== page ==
When Daisy Holzapfel arrived at her new school in 1939, she had just left her whole life behind.

The 14-year-old was one 10,000 unaccompanied Jewish children who fled Nazi Europe on what became known as the Kindertransport.

The headteacher of the Dorchester school asked local girl Louise to help the newcomer settle in – and the pair became firm friends.

In later interviews Daisy said she was very happy and felt welcome at the school even though “they had never seen a foreigner before”.

“I had no regrets, I didn’t feel homesick, and I didn’t want to speak German. All I wanted to be was an English schoolgirl, in my school uniform, riding my bicycle.”

Ham & High: Daisy and Louise were in the same class at Dorset County School for Girls in 1939Daisy and Louise were in the same class at Dorset County School for Girls in 1939 (Image: credit: Daisy Hoffner/BeaLewkowiczarchive)

Interviewed together years later, Louise says: “I knew she came from Berlin and the family had to leave everything behind, which seemed to me terrible, but I didn’t know what Jewish was living in Dorchester. I remember she wanted to lose her German accent, and we would walk home together and practise words.”

With help from Daisy’s Quaker sponsors, her parents Kurt and Erna managed to leave Berlin and join her in Dorset.

But when the British Government designated all German-born residents ‘enemy aliens,’ the family had to move from the idyllic village of Milton Abbas.

Kurt was interned in several enemy alien camps, and Daisy and her mother lived in boarding houses around Finchley Road. Meanwhile Louise joined the Wrens at 18 and served in Scotland, where she was responsible for explosives.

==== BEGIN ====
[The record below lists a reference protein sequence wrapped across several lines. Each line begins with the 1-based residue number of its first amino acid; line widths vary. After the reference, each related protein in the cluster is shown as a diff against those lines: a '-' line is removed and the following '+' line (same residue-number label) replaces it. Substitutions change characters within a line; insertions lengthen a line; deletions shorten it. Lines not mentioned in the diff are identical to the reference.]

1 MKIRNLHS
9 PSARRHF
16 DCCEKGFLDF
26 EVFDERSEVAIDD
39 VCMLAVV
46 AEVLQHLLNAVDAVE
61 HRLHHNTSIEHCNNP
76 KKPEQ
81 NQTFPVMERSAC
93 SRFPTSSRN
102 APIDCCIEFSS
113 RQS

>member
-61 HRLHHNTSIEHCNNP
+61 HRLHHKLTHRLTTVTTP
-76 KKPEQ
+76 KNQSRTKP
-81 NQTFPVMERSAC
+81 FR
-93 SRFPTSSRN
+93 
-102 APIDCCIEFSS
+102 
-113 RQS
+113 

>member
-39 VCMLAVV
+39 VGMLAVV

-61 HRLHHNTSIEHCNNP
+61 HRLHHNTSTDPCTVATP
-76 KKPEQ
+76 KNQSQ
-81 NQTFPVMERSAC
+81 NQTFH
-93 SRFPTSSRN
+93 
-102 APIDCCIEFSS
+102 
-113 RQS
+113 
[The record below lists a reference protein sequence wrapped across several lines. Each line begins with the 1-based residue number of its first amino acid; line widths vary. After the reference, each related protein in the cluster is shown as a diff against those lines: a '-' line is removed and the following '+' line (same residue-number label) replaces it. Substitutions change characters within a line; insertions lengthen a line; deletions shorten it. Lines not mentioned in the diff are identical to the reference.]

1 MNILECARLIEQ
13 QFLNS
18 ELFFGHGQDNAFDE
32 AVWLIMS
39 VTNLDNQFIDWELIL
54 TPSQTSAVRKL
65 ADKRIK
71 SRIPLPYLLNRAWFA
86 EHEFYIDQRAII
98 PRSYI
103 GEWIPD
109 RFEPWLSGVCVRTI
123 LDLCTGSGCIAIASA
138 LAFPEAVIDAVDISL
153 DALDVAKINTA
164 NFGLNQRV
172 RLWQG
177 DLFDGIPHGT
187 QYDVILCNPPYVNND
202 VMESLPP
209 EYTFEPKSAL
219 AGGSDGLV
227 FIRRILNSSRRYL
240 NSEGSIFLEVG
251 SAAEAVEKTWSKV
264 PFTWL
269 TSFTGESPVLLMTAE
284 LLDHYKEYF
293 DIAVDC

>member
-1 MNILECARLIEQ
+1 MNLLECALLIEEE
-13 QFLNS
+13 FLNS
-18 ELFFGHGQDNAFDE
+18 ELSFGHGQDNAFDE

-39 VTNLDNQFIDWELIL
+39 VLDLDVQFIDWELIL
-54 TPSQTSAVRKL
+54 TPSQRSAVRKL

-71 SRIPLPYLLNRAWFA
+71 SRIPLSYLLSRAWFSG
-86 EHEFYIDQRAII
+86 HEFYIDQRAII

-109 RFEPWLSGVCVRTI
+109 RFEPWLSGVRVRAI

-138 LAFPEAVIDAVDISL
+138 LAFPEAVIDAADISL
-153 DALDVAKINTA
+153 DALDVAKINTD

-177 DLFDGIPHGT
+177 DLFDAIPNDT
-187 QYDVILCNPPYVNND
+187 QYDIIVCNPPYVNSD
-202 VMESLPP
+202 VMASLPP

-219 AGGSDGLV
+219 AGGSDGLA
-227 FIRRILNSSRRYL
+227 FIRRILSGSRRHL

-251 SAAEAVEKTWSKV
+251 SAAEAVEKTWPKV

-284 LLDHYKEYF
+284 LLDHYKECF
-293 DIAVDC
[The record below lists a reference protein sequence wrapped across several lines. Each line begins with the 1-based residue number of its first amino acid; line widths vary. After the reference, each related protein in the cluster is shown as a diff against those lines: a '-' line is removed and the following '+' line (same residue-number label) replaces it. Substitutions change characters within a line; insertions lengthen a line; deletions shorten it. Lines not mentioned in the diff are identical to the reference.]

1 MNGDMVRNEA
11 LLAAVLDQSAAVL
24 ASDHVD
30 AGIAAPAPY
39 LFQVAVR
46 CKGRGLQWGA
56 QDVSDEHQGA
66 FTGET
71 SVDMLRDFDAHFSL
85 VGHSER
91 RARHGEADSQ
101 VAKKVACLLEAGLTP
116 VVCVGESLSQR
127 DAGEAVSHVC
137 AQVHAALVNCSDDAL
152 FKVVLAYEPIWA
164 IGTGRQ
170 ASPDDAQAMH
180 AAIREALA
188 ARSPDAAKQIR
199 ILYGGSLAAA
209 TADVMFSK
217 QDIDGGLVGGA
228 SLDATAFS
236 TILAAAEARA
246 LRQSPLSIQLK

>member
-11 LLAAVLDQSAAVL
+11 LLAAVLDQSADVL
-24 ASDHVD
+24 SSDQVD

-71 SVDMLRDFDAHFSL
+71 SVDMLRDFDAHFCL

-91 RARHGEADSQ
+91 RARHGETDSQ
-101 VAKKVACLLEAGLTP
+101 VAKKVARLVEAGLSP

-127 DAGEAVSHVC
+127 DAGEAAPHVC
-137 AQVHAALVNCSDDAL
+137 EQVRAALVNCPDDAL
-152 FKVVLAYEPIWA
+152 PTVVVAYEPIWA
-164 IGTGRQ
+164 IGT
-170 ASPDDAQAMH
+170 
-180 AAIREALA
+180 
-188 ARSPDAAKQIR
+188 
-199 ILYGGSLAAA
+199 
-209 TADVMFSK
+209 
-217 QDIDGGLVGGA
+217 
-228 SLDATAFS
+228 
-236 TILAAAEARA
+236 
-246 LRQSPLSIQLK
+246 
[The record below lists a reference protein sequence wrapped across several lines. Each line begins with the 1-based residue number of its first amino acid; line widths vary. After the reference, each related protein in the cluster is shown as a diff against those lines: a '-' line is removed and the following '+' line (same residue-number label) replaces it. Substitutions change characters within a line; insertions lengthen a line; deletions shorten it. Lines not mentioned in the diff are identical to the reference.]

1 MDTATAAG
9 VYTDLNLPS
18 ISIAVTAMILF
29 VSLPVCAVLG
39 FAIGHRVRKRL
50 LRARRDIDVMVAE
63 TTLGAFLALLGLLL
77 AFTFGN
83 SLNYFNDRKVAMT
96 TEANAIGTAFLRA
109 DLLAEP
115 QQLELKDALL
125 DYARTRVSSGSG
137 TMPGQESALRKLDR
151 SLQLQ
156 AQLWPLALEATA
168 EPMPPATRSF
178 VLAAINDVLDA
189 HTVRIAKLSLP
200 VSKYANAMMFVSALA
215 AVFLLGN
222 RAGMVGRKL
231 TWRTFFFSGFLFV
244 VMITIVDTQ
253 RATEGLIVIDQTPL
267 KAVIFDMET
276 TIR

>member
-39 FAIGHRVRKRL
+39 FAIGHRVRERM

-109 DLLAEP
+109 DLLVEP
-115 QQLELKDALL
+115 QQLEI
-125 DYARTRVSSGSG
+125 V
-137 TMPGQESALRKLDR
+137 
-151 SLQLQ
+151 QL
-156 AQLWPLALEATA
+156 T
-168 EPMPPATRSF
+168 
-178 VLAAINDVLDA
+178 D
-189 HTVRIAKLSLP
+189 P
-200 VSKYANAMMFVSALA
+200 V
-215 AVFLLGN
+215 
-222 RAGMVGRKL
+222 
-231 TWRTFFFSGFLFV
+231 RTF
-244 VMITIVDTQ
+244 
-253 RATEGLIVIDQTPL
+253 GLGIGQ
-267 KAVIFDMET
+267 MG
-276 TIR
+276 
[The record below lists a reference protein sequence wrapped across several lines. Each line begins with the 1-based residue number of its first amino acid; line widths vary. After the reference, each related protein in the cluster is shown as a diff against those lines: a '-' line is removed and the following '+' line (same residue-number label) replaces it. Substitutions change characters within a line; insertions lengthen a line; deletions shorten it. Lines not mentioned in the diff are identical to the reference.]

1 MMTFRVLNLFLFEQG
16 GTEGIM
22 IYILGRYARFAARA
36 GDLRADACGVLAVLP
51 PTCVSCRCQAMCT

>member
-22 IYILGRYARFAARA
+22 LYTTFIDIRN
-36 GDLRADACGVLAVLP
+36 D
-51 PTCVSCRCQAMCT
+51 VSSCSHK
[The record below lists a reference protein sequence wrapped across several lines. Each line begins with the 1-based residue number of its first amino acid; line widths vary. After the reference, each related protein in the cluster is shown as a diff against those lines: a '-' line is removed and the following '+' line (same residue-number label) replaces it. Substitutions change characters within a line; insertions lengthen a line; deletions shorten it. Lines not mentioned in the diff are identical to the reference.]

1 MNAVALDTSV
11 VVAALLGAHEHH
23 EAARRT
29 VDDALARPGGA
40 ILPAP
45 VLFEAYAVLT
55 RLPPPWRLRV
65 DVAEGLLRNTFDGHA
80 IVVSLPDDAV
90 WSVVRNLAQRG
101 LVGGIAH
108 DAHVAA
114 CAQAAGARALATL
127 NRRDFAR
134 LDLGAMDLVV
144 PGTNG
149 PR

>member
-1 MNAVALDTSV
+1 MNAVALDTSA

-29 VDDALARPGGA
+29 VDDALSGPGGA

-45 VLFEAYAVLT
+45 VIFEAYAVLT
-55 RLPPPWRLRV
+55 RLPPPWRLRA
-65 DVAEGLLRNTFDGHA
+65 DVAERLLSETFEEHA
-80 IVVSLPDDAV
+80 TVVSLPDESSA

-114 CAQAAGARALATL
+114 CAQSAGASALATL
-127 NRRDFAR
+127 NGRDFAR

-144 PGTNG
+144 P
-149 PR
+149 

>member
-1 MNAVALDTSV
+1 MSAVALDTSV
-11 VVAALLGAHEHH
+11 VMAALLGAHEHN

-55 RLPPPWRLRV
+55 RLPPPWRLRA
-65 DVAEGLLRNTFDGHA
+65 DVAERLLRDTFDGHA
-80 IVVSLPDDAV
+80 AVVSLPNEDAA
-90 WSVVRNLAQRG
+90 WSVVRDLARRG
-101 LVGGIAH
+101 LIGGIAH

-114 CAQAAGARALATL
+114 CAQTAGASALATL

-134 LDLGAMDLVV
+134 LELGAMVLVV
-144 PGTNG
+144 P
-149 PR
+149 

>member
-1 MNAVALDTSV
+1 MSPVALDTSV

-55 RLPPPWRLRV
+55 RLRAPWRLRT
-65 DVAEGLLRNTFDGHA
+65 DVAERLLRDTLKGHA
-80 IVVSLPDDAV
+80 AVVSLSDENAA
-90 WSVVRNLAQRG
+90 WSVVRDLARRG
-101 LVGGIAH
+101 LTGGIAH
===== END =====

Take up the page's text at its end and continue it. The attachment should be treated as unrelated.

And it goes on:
Ham & High: Daisy and Louise as teenagersDaisy and Louise as teenagers (Image: Daisy Hoffner/BeaLewkowiczarchive)

The girls lost touch until Daisy and Louise ended up living on the same Belsize Park street in the 1970s.

But for 26 years they were unaware of the connection because Louise had changed her hated first name and got married, and they didn’t recognise each other.

As Daisy said years later: “Somebody from deepest Dorset ending up in Glenilla Road seemed too unlikely!”

Oral historian, photographer and filmmaker Dr Bea Lewkowicz interviewed both women in 2003, which she has now turned into a film: Daisy and Louise.

She said: “Louise was the English girl asked to take care of Daisy when she arrived at Dorchester County School for Girls. They became close friends for nine months until Daisy moved to London, and they lost contact.

“Years later these two women happened to live on the same street for years and years without recognising each other – they were both very active Belsize residents, and Louise even did some gardening for Daisy, but the topic never came up.

“It was only when Louise invited Daisy to a dinner party that they realised they had been to the same school. After that they became very close friends again until the end.”

Bea herself grew up in Germany, the daughter of two Holocaust survivors and happened to live opposite Daisy, who died in 2019. Louise died in 2014 at the age of 90.

As part of commemorations to mark 85 years since the Kindertransport, she is giving a talk at Belsize Library on Thursday May 16 which will be attended by Daisy’s daughter Michele Hoffner, and Louise’s son, Tom Pennington Legh.

“I interviewed them together to tell their extraordinary story. I have been sitting on this footage for many years and finally made this film,” says Bea.

“How it’s possible to be neighbours and never talk about the past is amazing.

“But the film is a beautiful record of a Kindertransport and the English girl who helped her to start a new life, who found each other again many years later and stayed neighbours until the end of their lives.

“It was my privilege to interview them and tell their story.”

As co-founder of the AJR Refugee Voices Testimony Archive Bea has captured interviews with 300 Holocaust survivors including 85 who arrived on the Kinderstransport.

“It’s ongoing,” she adds. “I am still interviewing people all over the UK including a 103-year-old. People still want to give their testimony.”